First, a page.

A group G is said SQ-universal whenever every countable group can be embedded into a quotient of G. In some sense, SQ-universality is a “largeness property”. Motivating by this idea, we prove the two following properties:

Property 1: A SQ-universal group contain a non-abelian free group (of countable rank).

Proof. Let G be a SQ-universal group. In particular, there exists a quotient \overline{G} containing a free group of infinite rank \langle \overline{x_1}, \overline{x_2}, \ldots \rangle. Let x_i be a lift of \overline{ x_i } in G. If there existed a non-trivial relation between the x_i‘s then the same relation would hold between the \overline{x_i}‘s in \overline{G}. Therefore, \langle x_1,x_2 , \ldots \rangle is a free subgroup of infinite rank in G. \square

Property 2: A countable SQ-universal group contains uncountably many normal subgroups.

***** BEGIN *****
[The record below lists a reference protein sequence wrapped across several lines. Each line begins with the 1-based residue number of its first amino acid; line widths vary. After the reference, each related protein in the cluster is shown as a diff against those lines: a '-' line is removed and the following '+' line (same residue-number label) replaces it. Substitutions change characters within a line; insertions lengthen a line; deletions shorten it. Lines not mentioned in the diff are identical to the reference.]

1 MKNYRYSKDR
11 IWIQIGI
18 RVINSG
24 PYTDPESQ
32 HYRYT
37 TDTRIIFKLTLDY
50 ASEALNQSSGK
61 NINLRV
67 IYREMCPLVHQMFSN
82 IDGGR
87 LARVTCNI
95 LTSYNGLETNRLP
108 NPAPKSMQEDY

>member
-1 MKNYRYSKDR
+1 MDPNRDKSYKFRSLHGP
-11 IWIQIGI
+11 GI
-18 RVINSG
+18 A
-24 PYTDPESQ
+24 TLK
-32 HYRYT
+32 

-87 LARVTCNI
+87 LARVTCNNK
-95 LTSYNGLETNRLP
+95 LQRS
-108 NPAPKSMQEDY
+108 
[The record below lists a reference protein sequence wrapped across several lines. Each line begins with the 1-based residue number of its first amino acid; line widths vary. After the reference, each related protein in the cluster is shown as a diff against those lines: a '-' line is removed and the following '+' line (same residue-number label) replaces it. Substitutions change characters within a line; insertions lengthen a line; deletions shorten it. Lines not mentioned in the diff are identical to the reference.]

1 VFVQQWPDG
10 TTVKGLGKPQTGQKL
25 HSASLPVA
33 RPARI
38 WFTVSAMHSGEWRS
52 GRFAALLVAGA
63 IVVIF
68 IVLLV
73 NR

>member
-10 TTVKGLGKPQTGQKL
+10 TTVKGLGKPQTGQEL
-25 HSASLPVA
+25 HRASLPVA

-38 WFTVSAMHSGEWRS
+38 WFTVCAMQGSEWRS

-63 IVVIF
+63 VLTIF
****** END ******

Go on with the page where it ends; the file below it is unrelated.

Proof. Let G be a countable SQ-universal group. Every quotient of G contains only countably many two-generated subgroups. However, we know that there exist uncountably many two-generated groups up to isomorphism: see for instance the notes Amalgamated products and HNN extensions (I): A theorem of B.H. Neumann or Cantor-Bendixson rank in group theory: A theorem of B.H. Neumann. Therefore, G must have uncountably many quotients, and a fortiori uncountably many normal subgroups. \square

Although SQ-universality seems to be a very strong property, many groups turn out to be SQ-universal. We already saw in previous notes that the free group of rank two \mathbb{F}_2 is SQ-universal; in fact, we gave two proofs, the one in Amalgamated products and HNN extensions (I): A theorem of B.H. Neumann, and the other, completely elementary, in A free group contains a free group of any rank. Other examples come from the following trivial observation: a group with a SQ-universal quotient is itself SQ-universal. Therefore, any group with a non-abelian free quotient is SQ-universal; in particular, we deduce that any non-abelian free group, of any rank, is SQ-universal. Together with the following result, we will be able to exhib a lot of other examples of SQ-universal groups.